If you are a chronic procrastinator, you're not alone. Habitual procrastination plagues around 15-20% of adults and 50% of college students. For a chronic procrastinator, repeated failure to efficiently complete important tasks can lead to lower feelings of self-worth. In certain contexts, it can also result in very tangible penalties. For example, a survey in 2002 found that around 40% of American tax-payers procrastinated on their taxes, resulting in errors due to rushed filing that cost an average of $400 per procrastinator. More importantly, we tend to procrastinate when it comes to medical care (both preventive and therapeutic), which can involve very real costs to our well-being.
Why is the urge to procrastinate so strong? It sometimes seems that we are compelled to procrastinate by a force that is disproportionate to the small reward we may get from putting off a task we're not looking forward to. According to Gustavson et al., the authors of a study published last week in Psychological Science, a predisposition to procrastinate may have its roots in our genes.
Previous research has suggested a potential link between a tendency to procrastinate and an impulsive nature. Gustavson et al. explored this possible connection by observing the traits of procrastination and impulsivity in a group of 181 identical and 166 fraternal twins. Because identical twins share 100% of their genes and fraternal twins only share around 50% of their genes, if a trait is shared by identical twins more frequently than it is by fraternal twins, it suggests the trait has a significant genetic basis (for more on twin studies see this post).
The investigators reported a significant correlation between procrastination and impulsivity (r = .65). The group also reported that their genetic model determined that procrastination and impulsivity were perfectly correlated (r = 1.0), suggesting that the genetic influences on procrastination and impulsivity might be completely shared. In other words, according to this study, there are no genetic influences on procrastination that aren't also affecting impulsivity.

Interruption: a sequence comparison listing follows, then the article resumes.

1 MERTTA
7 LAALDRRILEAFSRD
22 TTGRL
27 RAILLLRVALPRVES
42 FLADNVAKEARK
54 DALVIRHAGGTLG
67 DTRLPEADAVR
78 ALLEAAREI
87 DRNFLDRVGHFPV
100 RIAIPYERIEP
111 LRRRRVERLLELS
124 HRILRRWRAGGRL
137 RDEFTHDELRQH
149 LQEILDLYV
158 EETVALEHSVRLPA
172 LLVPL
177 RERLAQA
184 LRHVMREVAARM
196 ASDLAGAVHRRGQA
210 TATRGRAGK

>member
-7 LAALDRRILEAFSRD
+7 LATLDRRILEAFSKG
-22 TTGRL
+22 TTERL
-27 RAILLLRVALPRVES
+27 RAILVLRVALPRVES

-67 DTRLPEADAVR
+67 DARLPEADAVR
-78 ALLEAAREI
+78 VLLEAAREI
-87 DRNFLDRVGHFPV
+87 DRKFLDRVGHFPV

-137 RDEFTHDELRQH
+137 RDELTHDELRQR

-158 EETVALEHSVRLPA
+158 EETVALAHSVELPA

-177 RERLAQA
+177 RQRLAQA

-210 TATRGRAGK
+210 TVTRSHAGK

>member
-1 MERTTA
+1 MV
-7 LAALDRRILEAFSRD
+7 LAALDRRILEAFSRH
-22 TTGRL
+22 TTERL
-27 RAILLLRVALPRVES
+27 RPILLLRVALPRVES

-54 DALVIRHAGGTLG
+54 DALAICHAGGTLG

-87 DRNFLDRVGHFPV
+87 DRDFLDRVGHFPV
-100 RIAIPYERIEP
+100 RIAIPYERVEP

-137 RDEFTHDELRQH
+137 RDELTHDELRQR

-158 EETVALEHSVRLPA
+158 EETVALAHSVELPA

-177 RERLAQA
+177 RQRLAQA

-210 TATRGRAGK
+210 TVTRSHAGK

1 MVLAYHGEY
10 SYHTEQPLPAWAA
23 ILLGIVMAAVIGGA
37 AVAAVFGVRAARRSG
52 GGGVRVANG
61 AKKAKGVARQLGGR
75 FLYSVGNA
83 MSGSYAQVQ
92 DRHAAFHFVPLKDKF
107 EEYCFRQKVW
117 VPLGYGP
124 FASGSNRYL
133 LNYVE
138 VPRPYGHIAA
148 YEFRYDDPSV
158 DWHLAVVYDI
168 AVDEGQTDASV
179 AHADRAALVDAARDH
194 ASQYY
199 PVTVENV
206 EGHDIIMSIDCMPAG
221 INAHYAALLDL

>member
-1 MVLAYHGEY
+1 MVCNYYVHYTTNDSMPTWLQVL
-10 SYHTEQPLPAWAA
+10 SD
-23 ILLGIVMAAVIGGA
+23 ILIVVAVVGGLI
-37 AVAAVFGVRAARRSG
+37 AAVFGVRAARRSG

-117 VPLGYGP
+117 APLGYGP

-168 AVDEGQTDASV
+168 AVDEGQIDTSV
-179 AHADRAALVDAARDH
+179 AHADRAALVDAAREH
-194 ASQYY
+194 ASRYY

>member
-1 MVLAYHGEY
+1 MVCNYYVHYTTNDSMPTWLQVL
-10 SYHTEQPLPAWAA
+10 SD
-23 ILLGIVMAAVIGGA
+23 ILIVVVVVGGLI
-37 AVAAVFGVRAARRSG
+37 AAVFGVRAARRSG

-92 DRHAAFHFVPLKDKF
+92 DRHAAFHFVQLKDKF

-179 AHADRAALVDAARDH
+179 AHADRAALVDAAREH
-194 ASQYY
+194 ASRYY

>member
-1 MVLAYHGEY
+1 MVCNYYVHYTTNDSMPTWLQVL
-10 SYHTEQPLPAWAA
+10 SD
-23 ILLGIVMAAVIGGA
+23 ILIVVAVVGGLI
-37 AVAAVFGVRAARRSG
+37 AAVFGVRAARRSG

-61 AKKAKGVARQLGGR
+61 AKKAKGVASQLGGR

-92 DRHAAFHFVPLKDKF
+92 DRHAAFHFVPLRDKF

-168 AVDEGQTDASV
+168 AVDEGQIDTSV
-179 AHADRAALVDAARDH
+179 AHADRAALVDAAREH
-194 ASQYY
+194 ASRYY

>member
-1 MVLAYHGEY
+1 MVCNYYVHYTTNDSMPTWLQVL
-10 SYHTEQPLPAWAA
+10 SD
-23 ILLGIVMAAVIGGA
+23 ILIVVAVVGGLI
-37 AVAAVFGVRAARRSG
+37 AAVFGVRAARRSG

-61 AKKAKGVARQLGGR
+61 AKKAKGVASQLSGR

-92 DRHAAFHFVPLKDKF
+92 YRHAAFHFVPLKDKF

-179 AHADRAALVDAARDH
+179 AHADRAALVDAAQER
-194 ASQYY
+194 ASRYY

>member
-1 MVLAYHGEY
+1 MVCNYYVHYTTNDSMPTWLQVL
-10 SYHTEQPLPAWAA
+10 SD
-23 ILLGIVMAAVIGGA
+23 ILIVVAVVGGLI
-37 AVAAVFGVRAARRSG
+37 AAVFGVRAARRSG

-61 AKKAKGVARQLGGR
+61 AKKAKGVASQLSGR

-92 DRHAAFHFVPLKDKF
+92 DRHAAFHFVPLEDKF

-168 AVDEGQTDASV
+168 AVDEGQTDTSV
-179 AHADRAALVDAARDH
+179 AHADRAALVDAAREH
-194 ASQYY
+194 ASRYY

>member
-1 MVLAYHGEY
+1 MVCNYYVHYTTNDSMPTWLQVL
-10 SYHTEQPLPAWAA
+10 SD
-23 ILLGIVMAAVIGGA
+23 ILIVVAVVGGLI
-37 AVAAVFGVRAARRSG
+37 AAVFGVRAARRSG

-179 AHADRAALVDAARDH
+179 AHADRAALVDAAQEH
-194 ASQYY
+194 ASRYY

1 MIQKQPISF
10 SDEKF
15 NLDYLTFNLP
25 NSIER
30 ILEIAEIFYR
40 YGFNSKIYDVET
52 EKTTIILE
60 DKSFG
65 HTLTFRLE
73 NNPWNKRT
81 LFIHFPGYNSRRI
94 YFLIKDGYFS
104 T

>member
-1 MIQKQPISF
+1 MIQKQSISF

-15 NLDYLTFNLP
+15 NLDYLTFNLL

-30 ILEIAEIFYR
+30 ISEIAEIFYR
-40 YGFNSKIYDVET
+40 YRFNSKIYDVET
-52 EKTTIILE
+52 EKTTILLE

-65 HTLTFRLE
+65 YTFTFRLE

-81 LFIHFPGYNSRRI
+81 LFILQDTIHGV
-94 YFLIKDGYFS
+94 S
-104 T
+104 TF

But why would these two traits be associated with one another? Procrastination involves putting things off, while impulsivity involves doing them on a whim. Gustavson et al. suggest that both procrastination and impulsivity involve a failure in goal management and a deficit in the ability to guide behavior effectively using goals. The authors refer to a hypothesis proposed by procrastination researcher Piers Steel that suggests impulsivity may have been adaptive to our ancient ancestors when survival depended more on thinking and acting quickly. In today's much safer world, however, planning for events yet to come has superceded impulsivity in terms of importance.
Thus, like many of our other bad habits, procrastination may have its roots in a behavior that was at one point adaptive and is now outdated. So, if it feels like your desire to procrastinate is driven by a force much stronger than your willpower, it may be so. If Gustavson et al. are correct, the impetus for procrastination lies in genetic programming that dates back to the Pleistocene era.
Gustavson, D., Miyake, A., Hewitt, J., & Friedman, N. (2014). Genetic Relations Among Procrastination, Impulsivity, and Goal-Management Ability: Implications for the Evolutionary Origin of Procrastination Psychological Science DOI: 10.1177/0956797614526260